At the core of the primary plot is a machine called the C-Bean, a sort of internet-enabled matter transporter  that is part classroom, part TARDIS, part iPad; a black box that can take the children inside it anywhere in the world. Alice and her friends visit New York, Australia, Hong Kong and the Amazonian rainforest, in each location learning a little more about the interconnectedness of things and the unconsidered consequences of our actions, even when we’re acting in good faith. Despite the brisk pace each landscape is superbly captured as Holding sketches an impression of each new location, before throwing her characters into it and seeing how they react.

As is often the case with tightly packed narratives, it’s difficult to discuss the book without giving too much of the game away, so I’ll try to stick to wider themes. The primary motif in SeaBEAN is,  predictably, given the name of the book and of the  futuristic portakabin at its heart, is the sea bean or drift seed, an organic flotsam in the form of plant seeds that travel many miles over the ocean as part of their not-becoming-extinct strategy that there’s probably a proper botanical word for. Just as the seed of a plant rooted in one continent can affect the environment of another, so can our actions and some of those actions can ben devastating.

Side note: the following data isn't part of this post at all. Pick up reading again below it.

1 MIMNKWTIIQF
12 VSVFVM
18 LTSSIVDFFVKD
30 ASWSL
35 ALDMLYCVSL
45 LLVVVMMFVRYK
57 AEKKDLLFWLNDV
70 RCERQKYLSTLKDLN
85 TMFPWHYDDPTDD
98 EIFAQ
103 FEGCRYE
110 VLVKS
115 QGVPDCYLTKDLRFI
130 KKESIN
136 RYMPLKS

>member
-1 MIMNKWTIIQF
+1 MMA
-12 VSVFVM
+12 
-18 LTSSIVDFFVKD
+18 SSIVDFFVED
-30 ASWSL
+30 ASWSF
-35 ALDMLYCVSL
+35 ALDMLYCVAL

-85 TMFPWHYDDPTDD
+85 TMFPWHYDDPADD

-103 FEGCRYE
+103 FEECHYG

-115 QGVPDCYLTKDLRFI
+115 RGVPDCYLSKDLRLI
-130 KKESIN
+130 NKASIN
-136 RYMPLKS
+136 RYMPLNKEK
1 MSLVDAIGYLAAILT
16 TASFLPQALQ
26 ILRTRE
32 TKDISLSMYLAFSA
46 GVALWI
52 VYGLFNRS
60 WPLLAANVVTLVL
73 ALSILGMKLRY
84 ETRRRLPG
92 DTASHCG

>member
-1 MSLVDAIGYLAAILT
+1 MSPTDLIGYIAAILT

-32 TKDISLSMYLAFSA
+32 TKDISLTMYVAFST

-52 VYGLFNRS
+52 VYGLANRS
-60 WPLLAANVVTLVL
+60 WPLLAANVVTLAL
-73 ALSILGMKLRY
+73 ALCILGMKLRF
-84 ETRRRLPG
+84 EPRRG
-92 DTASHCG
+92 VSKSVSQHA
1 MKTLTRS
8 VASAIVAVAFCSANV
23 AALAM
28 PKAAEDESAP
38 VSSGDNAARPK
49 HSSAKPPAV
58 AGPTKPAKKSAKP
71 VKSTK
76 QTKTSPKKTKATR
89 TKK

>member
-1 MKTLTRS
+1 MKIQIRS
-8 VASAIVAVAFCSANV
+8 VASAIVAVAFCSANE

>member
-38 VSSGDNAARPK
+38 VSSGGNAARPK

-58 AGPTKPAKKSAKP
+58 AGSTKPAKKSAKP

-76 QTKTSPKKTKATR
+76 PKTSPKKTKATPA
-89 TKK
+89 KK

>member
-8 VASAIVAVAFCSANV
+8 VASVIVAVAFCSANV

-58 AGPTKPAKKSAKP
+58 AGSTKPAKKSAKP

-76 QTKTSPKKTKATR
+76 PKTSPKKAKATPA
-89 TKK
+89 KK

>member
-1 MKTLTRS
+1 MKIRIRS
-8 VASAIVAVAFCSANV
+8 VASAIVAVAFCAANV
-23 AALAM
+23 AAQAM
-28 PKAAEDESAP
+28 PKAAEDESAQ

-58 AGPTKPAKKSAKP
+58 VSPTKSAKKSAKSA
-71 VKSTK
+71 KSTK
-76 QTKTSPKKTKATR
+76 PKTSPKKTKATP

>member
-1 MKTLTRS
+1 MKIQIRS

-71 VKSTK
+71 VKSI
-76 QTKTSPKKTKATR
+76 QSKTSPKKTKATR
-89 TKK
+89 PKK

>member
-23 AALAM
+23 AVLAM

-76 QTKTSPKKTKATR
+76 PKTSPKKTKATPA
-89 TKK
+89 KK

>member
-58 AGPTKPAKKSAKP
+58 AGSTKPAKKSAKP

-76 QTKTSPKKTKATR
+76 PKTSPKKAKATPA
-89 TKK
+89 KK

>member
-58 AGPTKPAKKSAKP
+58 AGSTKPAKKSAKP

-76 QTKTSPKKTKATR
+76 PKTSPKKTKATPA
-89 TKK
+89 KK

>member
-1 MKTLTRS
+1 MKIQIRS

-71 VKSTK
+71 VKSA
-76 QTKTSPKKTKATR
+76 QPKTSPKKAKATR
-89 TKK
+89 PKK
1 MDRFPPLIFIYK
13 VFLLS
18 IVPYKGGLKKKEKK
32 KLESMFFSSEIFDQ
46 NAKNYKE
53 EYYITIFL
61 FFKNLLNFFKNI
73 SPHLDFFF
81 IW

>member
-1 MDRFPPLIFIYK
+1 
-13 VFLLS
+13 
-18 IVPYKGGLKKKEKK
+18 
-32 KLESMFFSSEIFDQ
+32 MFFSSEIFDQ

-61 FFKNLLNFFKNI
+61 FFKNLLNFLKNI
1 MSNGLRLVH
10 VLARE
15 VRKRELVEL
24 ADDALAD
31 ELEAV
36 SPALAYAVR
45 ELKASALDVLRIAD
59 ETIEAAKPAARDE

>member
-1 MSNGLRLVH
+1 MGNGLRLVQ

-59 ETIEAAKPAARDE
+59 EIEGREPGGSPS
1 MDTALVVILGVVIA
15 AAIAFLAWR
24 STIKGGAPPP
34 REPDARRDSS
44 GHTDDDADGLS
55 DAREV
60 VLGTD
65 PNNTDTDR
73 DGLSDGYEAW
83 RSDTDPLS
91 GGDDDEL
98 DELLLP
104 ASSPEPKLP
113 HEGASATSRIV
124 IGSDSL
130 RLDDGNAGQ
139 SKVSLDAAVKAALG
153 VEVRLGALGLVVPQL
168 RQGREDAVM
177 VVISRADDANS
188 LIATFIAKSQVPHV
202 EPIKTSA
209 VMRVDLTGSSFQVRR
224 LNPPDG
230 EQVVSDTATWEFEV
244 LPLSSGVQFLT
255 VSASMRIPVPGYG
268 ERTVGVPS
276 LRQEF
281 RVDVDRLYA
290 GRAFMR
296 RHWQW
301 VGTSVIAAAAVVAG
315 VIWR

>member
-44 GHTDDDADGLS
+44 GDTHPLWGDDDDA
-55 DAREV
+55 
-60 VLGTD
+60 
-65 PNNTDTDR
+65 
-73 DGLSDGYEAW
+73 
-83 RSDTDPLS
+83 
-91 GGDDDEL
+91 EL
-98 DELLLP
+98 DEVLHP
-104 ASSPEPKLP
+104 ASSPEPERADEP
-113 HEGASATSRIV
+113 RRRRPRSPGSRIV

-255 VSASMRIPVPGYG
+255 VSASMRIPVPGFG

Thanks in part to a prologue that suggests there’s more to C-Bean than meets the eye, I look forward to part two of the trilogy, SeaWAR, which sees the C-Bean turn time machine as well as matter transporter. SeaWAR is available from March 2014.

For its  exciting adventure and accessible prose that will delight loves of Secret Seven and Famous Five books, SeaBEAN deserves a hearty 9 out of 10.

With thanks to Guy and Shelley at Medina Publishing for the review copy.